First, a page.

I thought I knew what kindness was, what genuineness was, what joy was before I went to Kenya. But my mind was blown on my trip there, and every definition I had of what it meant to be “a good person” was put to shame.
Growing up, my mother worked really hard to provide me with a lifestyle that was comfortable. We were not the richest family, but we certainly didn’t want for much, and she instilled in me the value of money from a very young age. To top that off, all throughout my formative years, especially growing up in the church, I had heard admonition after admonition telling me to be grateful for what I had because millions of people were in need. And I was…or at least I thought I was.
In Kenya, much like their British ancestors via colonization, the culture in Western Africa is very particular about having tea (“chai”) at every gathering. Lessons being paused for chai and mandazis (a pastry similar to beignets) was a common practice on base, but I honestly didn’t expect such luxury anywhere else in the country. Boy, was I blown away. Every house I visited on my outreach, even if the living quarters were clearly run down or even if the family was blatantly in need, they never failed to dole out their finest spread for us. No matter how little material possessions they owned, these families were quick to offer the shirt off their backs to people they had never met before. Even if we protested, they would insist. And I thought I was generous…
And these amazing individuals that so graciously opened their homes and offered us meals and doted over us always, ALWAYS did it with joy and a kindhearted spirit. It would have been one thing if they felt as though we were offering them major things in return or if they were begrudging about it, but that just wasn’t the case. They knew we were only there to share our faith and fellowship with them, yet their open hearts remained constant. Sure, we fixed some houses and played with their children for awhile, but we absolutely got the better end of the bargain. Funny how that worked out – the missionaries were the ones walking away 100% grateful for the encounter.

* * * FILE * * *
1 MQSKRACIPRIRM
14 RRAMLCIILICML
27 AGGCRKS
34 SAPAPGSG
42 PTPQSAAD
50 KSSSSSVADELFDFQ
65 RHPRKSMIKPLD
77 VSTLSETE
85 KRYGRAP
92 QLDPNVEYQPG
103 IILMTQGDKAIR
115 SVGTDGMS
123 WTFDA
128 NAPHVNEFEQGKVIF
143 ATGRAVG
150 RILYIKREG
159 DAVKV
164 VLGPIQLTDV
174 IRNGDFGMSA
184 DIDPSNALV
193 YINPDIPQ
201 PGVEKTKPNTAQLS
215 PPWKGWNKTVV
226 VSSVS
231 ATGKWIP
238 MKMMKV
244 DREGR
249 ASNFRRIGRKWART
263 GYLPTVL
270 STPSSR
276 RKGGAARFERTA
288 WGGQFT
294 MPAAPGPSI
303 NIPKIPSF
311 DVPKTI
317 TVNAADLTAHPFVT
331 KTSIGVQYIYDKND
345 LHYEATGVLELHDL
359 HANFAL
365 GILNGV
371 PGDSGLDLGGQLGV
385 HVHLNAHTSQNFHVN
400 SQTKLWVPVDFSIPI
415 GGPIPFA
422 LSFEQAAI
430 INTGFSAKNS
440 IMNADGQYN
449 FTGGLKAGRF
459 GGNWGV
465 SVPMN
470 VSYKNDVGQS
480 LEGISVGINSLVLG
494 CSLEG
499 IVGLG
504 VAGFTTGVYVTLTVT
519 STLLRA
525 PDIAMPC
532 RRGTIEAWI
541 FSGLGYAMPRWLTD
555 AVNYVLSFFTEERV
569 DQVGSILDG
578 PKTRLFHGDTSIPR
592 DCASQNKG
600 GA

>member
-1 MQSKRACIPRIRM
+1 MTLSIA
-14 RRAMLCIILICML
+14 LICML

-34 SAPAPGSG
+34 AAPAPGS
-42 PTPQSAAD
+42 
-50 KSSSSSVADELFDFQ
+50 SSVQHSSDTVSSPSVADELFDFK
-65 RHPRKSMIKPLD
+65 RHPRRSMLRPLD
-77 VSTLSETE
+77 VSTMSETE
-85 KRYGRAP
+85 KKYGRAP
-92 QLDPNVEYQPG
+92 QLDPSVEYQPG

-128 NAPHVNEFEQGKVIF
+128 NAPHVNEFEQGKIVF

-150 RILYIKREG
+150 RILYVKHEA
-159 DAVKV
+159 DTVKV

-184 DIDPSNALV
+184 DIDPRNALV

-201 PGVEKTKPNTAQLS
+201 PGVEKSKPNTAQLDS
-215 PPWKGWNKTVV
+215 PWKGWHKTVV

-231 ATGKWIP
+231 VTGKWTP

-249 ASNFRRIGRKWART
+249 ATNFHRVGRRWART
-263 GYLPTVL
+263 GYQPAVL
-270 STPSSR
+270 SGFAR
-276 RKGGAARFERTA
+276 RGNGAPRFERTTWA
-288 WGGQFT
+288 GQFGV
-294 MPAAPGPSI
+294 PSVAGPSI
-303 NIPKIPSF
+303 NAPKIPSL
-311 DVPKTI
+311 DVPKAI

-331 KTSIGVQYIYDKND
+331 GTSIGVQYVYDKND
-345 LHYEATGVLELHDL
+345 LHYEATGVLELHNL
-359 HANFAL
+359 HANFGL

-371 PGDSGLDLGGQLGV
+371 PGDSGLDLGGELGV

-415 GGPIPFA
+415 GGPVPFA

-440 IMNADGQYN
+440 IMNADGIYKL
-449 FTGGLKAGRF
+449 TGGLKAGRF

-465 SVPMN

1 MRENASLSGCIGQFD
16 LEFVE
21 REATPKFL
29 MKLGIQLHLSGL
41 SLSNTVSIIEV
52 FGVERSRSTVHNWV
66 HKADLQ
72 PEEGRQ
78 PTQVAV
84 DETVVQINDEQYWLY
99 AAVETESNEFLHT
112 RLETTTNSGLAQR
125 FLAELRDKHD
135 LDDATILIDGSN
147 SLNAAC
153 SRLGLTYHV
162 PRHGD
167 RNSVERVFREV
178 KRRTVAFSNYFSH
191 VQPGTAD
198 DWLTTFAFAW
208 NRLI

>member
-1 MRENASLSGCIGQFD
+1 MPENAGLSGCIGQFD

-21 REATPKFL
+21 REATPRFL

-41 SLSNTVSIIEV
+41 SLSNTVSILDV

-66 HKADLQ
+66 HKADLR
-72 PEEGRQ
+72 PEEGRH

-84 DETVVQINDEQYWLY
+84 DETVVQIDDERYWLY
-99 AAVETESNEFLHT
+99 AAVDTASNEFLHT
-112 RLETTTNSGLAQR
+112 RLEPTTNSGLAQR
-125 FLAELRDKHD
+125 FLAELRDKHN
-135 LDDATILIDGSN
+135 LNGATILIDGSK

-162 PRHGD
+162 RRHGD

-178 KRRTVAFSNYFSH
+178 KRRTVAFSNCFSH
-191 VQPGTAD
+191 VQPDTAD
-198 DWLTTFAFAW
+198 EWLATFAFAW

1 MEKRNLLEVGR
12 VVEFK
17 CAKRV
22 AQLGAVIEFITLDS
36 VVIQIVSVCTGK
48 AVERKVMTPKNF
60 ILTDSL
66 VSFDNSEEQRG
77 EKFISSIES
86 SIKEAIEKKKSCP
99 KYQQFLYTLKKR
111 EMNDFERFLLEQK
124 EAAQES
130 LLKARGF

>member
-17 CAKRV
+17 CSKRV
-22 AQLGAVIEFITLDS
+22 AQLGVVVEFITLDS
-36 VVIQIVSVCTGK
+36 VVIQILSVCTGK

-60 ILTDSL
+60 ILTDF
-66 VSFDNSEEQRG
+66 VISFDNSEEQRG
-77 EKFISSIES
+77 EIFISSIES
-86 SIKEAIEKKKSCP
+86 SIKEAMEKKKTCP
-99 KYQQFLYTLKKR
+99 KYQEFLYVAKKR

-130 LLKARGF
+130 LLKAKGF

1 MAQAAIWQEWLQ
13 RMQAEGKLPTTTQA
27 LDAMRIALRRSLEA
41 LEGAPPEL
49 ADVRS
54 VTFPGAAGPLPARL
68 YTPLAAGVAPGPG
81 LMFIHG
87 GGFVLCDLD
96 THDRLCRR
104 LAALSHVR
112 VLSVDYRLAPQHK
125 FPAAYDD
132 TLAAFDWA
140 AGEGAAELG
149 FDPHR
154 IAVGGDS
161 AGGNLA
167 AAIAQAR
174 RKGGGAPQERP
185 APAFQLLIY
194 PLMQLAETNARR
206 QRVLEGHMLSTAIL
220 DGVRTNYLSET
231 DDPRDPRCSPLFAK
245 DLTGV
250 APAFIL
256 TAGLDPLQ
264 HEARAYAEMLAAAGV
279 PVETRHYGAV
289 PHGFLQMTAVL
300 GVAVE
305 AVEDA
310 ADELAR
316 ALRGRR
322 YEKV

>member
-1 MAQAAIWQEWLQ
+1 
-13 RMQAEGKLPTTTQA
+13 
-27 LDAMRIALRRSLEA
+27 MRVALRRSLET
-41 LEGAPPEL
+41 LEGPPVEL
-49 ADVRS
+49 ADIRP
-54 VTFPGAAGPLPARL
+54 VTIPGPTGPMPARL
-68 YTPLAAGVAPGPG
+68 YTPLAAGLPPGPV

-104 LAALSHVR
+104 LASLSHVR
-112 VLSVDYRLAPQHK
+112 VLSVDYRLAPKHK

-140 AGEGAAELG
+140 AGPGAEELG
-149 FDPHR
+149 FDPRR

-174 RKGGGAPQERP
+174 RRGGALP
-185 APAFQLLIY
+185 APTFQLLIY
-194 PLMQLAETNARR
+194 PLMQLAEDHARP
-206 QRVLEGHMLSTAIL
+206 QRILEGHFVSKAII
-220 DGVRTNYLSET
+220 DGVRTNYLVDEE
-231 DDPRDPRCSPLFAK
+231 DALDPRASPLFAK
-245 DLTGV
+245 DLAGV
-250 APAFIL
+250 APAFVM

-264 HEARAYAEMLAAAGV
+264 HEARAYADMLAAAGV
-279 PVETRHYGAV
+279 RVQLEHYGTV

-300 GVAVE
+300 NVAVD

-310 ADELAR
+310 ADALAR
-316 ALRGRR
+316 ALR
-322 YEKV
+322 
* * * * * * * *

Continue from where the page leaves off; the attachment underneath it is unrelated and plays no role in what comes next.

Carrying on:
Those moments redefined my whole mentality in life. Many people say visiting a third world country changes you, and I can tell you now that it really does. Experiencing the love that total strangers can offer even in what I consider “hard times” truly makes me want to be a better person like nothing has before. I know I am quick to whine at the slightest inconvenience, slow to open up and allow others into my home, and ultimately distrusting of people outside my immediate circle. But what kind of life is one lived behind closed doors and behind closed hearts?
To be honest, I know that part of the discrepancy between me and my Kenyan friends has to do with the overall culture we grew up in. Even though my family was born in the Philippines, I am a true Californian, founded on an individualistic mindset. It’s all about the self…how can I get ahead? What can YOU do for me? Kenya, however, is a collectivist community, meaning that they all look out for each other, stranger or family, it doesn’t matter. Now, I’m not saying one lifestyle is necessarily better than the other, but having grown up on one side of the spectrum, I definitely can appreciate the other.
My lesson learned today is simply to embrace more of the culture that I fell in love with each and every day – one that is centered on giving without needing to receive, loving without needing to fear, and accepting without needing to understand. I am so appreciative of the luxuries that I do have, but they don’t define me. How I choose to give my time, my energy, my love, to others does. I want to be more mindful of that.
I want to make my Kenyan friends proud.